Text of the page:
American forensic use of genetic databases—from the federally-run CODIS, to the public genealogy database GEDmatch—is nothing less than “haphazard and underregulated,” according to a new paper in Science.
A possible solution, according to academics: To put absolutely everyone in a “universal genetic forensic database” together.
“If correctly implemented, a universal database would likely be more productive and less discriminatory than our current system, without compromising as much privacy,” write the academics, from multiple departments at Vanderbilt University.
The paper is authored by lawyers and researchers in genetics and biomedical informatics at the school.
Their main contention is that the current way of genetic investigation is not centrally regulated.
Having everyone in the database, they argue, would essentially mean everyone is treated equally.
The cold-case solves and arrests made possible through forensic genealogy—which started grabbing headlines with the arrest of the accused Golden State Killer back in April—disproportionately focuses in on white people, and those from higher income brackets. Law-enforcement searches of direct-to-consumer databases like Ancestry or 23andMe will become more likely, since there is a low level of justification required for subpoenas, according to the legal experts.
On the flip side, government databases like CODIS collecting DNA from those only arrested or convicted of serious crimes “will be skewed against the disadvantaged because they are the ones most likely to be the focus of such convictions and arrests.”
If everyone is lumped together, such disparities disappear, the authors argue.
“The criminal stigma of being in a database is eliminated if everyone’s DNA is acquired,” they add.
The benefits of a universal database would be: better crime solving; less focus on “innocent people who happen to be related to criminals”; the potentially prohibiting of law enforcement from “trawling nongovernmental DNA sources such as GEDmatch”; and the aforementioned reduction in racial discrimination, according to the paper.
Precautions are necessary, the academics add. Expansion of the 20 core CODIS loci currently in use would be required. The genetic data should be wholly uncoupled from personal identifiers within the system, like it is in CODIS—but there should be an even more stringent “unmasking” process through legal procedures, the authors posit. Such a massive database should be kept separate at an independent agency, with access through only warrants, and also where more than one “turn (of) the key” would be required to get data. Penalties for violating the security of such a process should be stiff, they add.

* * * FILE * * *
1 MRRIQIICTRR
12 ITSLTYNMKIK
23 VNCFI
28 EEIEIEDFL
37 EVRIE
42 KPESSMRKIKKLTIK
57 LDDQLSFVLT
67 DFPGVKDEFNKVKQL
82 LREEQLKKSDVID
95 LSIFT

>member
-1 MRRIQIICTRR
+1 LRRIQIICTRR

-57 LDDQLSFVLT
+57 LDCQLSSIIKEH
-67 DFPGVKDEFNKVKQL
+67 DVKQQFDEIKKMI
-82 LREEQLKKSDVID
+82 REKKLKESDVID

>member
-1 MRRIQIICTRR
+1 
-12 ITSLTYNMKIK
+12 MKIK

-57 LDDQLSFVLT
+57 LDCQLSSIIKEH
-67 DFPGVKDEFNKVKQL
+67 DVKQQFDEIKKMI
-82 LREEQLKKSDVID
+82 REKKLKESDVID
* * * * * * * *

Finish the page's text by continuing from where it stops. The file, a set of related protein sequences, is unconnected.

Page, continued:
Legislators would likely want to make sure this kind of repository is safe—and would likely want to ensure there is no “slippery slope” about government exploitation of genetic data, they add.
“That is because members of Congress would know that government DNA harvesting would no longer focus solely on out-groups but would also sweep in their own DNA,” they write.
The Vanderbilt academics argue something should change from the current arrangement of forensic DNA investigation.
“At the very least, putting the idea of a universal forensic database on the table would spur a long overdue debate about the deficiencies of the current system and, more broadly, our societal commitment to privacy fairness, and equal protection under the law,” write the four authors.
The universal DNA database, however, would not come easily—or cheaply. Based on the 2010 estimate of CODIS profiles (costing $20 to $40 per profile), collection of a U.S. population of approximately 350 million would cost anywhere between $7.5 billion and $15 billion. That figure also doesn’t include the “implementation costs,” including whether to start collecting only from newborns, or also mandating a “census-style effort.” Such implementation difficulties would also include what would prove to be an ample legal resistance likely to result from such a move.